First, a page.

The lead is the key information that’s most likely to grab your user’s interest. It conveys the main message succinctly.

The body It’s the main content of the page and comprises most of the page’s information. It includes images, explanations, quotes, facts, and figures.

The tail It supplements the body with extra information such as further readings, related articles, sources, and links to background stories.

The key to using the inverted pyramid is to identify the information that’s more likely to grab the user’s attention and to use it as the lead. Once you capture their interest, develop the central idea by providing more details on the body.

The inverted pyramid is a great tool to optimize conversions and page views. It’s also very respectful of the visitor’s time.


After defining the information architecture, it’s time to think about the layout and content distribution through wireframes.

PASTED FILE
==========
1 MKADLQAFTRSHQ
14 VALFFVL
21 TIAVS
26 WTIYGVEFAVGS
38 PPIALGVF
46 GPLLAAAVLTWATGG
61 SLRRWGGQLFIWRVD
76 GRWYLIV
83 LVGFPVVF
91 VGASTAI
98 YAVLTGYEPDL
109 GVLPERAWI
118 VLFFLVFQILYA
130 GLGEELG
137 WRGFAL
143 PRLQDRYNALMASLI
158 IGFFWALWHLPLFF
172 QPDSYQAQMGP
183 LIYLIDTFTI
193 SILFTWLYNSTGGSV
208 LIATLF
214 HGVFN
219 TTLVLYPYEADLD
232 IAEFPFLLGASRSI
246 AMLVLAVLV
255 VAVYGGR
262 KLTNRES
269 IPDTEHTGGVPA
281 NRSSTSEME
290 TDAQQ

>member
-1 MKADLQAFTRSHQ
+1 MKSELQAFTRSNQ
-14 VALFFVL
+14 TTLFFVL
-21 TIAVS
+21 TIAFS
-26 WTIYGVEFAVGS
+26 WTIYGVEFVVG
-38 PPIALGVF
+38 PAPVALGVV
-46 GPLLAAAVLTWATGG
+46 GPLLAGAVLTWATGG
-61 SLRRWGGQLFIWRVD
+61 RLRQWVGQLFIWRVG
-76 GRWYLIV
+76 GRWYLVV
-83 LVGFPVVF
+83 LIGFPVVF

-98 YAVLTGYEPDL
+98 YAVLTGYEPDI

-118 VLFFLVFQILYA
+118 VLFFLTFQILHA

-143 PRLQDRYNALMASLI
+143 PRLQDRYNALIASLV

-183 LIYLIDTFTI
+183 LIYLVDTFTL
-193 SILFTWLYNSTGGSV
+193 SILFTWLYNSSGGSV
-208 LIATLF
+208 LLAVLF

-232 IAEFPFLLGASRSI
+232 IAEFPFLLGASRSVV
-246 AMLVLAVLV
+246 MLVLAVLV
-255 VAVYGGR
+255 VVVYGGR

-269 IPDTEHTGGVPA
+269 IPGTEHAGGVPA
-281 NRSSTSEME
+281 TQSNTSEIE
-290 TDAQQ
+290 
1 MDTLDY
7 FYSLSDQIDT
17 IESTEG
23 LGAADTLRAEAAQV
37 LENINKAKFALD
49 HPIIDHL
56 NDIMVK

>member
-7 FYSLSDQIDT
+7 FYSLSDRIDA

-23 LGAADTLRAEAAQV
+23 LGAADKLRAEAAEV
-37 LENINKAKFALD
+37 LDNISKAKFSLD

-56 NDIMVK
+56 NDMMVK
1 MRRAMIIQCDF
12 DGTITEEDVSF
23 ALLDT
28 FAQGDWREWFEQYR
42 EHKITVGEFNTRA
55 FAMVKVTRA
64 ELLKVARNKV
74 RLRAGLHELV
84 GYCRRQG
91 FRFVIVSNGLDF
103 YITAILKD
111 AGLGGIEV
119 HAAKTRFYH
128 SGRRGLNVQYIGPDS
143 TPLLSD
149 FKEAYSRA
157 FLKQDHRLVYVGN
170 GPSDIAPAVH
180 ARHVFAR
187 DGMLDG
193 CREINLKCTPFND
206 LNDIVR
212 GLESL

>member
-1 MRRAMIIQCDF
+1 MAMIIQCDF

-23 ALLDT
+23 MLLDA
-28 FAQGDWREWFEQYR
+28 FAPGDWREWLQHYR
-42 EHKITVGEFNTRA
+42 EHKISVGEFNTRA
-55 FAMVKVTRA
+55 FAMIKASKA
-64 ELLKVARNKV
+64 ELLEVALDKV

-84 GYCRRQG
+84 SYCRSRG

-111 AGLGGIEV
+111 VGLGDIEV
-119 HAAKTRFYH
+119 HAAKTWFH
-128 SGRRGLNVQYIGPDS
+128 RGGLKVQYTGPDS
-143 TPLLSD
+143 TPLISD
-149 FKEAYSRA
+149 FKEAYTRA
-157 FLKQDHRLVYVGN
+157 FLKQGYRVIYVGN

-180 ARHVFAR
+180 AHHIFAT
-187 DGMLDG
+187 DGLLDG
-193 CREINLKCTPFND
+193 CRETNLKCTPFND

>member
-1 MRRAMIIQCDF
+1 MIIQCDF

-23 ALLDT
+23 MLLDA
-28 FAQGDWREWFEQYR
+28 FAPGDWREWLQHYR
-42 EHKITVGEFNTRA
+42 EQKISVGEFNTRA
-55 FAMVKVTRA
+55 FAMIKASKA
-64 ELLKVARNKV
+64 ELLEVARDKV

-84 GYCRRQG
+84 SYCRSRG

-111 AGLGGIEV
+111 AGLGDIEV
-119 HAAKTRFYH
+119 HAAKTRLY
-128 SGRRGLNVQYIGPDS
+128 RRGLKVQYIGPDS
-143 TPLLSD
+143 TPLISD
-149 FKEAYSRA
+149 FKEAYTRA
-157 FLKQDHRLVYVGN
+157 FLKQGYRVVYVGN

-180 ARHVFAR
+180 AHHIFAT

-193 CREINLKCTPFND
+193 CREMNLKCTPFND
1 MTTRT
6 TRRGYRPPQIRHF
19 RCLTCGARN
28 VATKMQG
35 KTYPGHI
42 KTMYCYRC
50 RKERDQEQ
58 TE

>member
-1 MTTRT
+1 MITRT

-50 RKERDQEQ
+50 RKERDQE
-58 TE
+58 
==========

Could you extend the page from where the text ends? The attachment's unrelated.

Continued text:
A wireframe is an essential step in every website design process. We can define it as a map that shows each element’s placement and size on every page. It’s an initial draft of how you will distribute the information across the site once it’s complete.

Wireframes are typically low-fidelity representations of the future state of your website. You want to start with a low-fidelity diagram because it allows you to define content placement a bit further and make changes if necessary.

Ideally, you want to wireframe every page of your website and see how the information flows from one page to the next. That’s going to help you see the entire website from a bird’s eye view.

Screen Flows

Screen flows are combinations of wireframes and user flows representing the direction in which the user would navigate through the site. They are an additional but constructive step to ensure there are no gaps in the experience.

Now that we have defined the content, layout, and user flow, it’s time to add the final layer of fidelity in the website design process: the visual design.

Visual Design

The visual design is quite literally the visible part of the experience. It’s what the user interacts with, and it’s no surprise that so many people refer to this layer as “the design.”